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Plant NameTypeDescription 
Fire blightHawthornDiseaseFire blight is a bacterial infection of shoots which enters the plant through blossoms, vigorously growing shoot tips, young leaves, and wounds. Blossom clusters appear blighted. Shoots suddenly wilt, turn black and die back, presenting a "scorched" appearance. Purplish cankers may develop on the shoots. During wet or warm weather, the cankers may ooze brown sticky droplets. Newly infected wood is reddish, while older infections are black. The bacteria are easily spread by rain and pollinating insects. Fire blight also affects pear, pyracantha, apple, and related species. It is not a proven problem in western Washington.
Leaf spotHawthornDiseaseLeaf spot is a fungal disease which can infect hawthorn, photinia, pear, pyracantha, crabapple, and related species. Initial infections are small reddish-brown to grayish spots on the upper or lower leaf surface. The spots may enlarge and coalesce on very susceptible species. On hawthorn, the spots are followed by yellowing and premature drop of the affected leaves. A "green island" effect can arise when the leaf turns yellow, as the areas around the fungal lesions may remain green. The disease is favored by wet weather and is easily spread from infected tissues by rain and splashing water. It overwinters mainly on fallen infected leaves. Succulent new growth is particularly susceptible to infection.
RustHawthornDiseaseRust is a fungal disease typically infecting leaves of hawthorn (occasionally also apple and crabapple). It may also be found on green stems and fruit. Initial symptoms are the presence of yellow to orange spots or pustules on the leaves. Severe infections may cause leaves to turn yellow and drop. Rust on stems and fruit causes these parts to be deformed. Mature sporulating rust infections are characterized by hairlike projections which bear the fungal spores. The alternate hosts for hawthorn rust are junipers, which develop swollen galls along the twigs. The juniper galls release orange spores in the spring.
ScabHawthornDiseaseScab of hawthorn is caused by the same fungus that causes scab on apple and crabapple. The disease infects during wet weather in the spring and initially causes small pale, watersoaked spots on the leaves. The spots enlarge and darken, first to a velvety olive-green then to black. Leaves may become distorted and often drop, sometimes resulting in severe defoliation of susceptible trees. Scab can also affect fruit, with pinhead spots enlarging to velvety olive to black blotches. The disease is most favored by cool, wet conditions and overwinters in infected plant debris.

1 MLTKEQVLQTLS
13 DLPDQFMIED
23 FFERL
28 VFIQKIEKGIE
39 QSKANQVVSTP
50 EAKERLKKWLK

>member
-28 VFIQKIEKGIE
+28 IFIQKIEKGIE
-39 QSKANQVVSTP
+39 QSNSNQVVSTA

Apple-and-thorn skeletonizerHawthornInsectThe adult of the apple-and-thorn skeletonizer is a small dark-brown moth. It overwinters as an adult, laying eggs in the spring. The caterpillars are yellow-green in color with black spots and brown heads. They feed on the leaves of several plants including crabapple, apple, pear, cherry, and willow. Characteristic damage includes skeletonized leaves, or leaves that are rolled and tied with webbing. The feeding caterpillars produce large amounts of webbing and small dark frass pellets (excrement).
Hawthorn aphidHawthornInsectHawthorn aphids are yellow-green to pinkish, soft-bodied insects typically found on the leaves in the spring. Aphid feeding causes young leaves to curl tightly and turn purplish. Older leaves are crinkled and deformed. Feeding aphids produce large amounts of honeydew, a sweet, sticky material that may attract ants or become covered with a dark growth of sooty mold.
Pear slugHawthornInsectPear slugs, or pear sawflies, are insect larvae which resemble a small greenish or black slug. They are typically 1/4" to 1/2" long, tadpole-shaped. and produce large amounts of slime. The adult sawfly is a small, dark, wasp-like insect about 1/4" long. The larvae feed on the leaves of cherry, plum, and pear trees, as well as hawthorn. Leaves are typically skeletonized, with only the veins and lower leaf surface remaining. Heavily damaged leaves may drop from the tree. The pear slug typically has two generations per season and can be found on trees from mid- to late spring and again in late summer.
Scale insectsHawthornInsectSeveral species of scales may be found on hawthorn. In general, scales are approximately 1/16" to 1/8" in diameter, dull or shiny, and grayish to dark in color. They are typically found on the bark of small twigs and sometimes on the lower surfaces of leaves. They are flattened, circular to oval or oyster-shaped in outline, and may be hard-shelled or relatively soft. The immature scales (crawlers) are usually yellowish to brown and soft-bodied. They may be found on leaves or twigs and are typically present in early summer, depending on species. Scale-infested plants may show signs of wilt, leaf yellowing, and/or premature leaf drop. Heavily infested branches may be killed. Honeydew, a sweet, sticky material, may be present as a result of scale feeding and may become covered with a growth of black sooty mold.
Spider mitesHawthornInsectSpider mites are tiny, eight-legged and variably colored from yellow or green to red or brown. When viewed through a hand lens, they appear as tiny moving dots. Spider mites typically feed on the underside of leaves, causing yellowish to bronze stippling or speckling. Severely infested leaves may turn yellow and drop from the tree. Fine webbing may be present on leaves or in branch crotches. Hot, dry, dusty conditions are especially favorable for development of severe spider mite infestations.